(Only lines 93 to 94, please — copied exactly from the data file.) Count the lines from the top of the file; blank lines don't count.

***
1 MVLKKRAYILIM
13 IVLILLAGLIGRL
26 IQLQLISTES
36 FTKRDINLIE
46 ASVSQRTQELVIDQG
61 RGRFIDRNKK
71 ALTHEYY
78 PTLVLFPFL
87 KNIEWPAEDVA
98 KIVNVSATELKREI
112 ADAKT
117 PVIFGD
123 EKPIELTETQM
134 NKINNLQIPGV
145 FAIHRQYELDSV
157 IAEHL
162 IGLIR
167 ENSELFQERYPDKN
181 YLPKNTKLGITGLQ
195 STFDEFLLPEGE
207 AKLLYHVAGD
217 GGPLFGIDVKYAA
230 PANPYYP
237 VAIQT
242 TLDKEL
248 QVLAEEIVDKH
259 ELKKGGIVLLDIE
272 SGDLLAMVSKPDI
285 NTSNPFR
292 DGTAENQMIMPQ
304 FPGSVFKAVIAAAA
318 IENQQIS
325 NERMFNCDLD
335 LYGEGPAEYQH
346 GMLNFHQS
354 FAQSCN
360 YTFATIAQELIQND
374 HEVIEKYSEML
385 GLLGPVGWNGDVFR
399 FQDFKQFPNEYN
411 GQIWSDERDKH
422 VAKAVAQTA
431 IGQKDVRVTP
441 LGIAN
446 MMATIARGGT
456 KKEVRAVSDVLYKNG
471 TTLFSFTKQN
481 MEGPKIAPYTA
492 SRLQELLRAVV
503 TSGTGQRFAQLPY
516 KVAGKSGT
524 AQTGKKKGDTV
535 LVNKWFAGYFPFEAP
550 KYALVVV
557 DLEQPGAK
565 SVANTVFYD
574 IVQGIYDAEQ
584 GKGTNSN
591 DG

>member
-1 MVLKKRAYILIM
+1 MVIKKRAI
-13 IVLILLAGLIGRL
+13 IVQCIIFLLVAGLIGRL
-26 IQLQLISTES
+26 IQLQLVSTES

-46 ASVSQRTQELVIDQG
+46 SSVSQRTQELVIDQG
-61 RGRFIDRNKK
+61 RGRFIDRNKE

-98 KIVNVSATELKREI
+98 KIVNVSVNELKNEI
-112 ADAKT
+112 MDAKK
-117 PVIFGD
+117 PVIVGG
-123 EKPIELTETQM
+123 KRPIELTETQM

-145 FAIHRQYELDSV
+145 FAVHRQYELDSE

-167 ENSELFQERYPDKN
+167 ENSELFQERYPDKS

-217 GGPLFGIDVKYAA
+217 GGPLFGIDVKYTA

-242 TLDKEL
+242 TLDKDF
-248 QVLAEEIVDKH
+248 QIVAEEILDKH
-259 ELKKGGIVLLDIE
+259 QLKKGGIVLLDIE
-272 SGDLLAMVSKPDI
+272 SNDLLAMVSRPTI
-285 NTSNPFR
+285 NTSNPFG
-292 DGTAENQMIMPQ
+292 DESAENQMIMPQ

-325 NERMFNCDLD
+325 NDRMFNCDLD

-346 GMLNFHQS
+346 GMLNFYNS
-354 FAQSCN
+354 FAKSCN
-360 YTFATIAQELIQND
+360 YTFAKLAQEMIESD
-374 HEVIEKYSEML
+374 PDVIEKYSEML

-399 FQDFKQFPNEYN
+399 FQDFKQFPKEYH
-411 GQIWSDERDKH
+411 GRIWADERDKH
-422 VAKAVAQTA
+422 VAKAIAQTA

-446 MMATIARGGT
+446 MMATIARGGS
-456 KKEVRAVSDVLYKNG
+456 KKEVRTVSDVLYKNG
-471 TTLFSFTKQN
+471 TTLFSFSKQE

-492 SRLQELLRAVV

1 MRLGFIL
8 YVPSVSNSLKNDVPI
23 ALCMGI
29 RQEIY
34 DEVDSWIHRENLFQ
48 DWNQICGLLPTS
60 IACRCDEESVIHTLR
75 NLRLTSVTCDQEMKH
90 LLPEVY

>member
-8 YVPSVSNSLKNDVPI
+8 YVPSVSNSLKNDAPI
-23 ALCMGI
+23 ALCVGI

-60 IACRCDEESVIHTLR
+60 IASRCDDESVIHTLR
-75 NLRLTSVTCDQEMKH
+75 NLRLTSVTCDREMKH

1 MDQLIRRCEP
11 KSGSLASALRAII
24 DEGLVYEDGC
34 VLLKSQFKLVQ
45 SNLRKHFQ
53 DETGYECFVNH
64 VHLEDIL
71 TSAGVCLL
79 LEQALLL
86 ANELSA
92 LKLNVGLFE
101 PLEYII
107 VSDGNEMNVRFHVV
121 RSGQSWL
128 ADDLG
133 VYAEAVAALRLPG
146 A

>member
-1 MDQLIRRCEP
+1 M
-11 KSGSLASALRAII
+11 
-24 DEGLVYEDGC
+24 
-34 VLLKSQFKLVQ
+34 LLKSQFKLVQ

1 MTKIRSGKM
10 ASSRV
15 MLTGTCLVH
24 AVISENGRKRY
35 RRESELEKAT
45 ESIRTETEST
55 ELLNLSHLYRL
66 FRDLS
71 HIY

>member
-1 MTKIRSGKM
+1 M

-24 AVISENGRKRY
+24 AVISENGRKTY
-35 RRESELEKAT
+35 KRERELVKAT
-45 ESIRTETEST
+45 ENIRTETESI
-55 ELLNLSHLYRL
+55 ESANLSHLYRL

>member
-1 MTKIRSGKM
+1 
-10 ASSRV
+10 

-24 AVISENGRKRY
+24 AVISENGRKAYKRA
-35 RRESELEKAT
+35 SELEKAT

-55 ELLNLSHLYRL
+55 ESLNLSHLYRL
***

-285 NTSNPFR
+285 NTSNPFG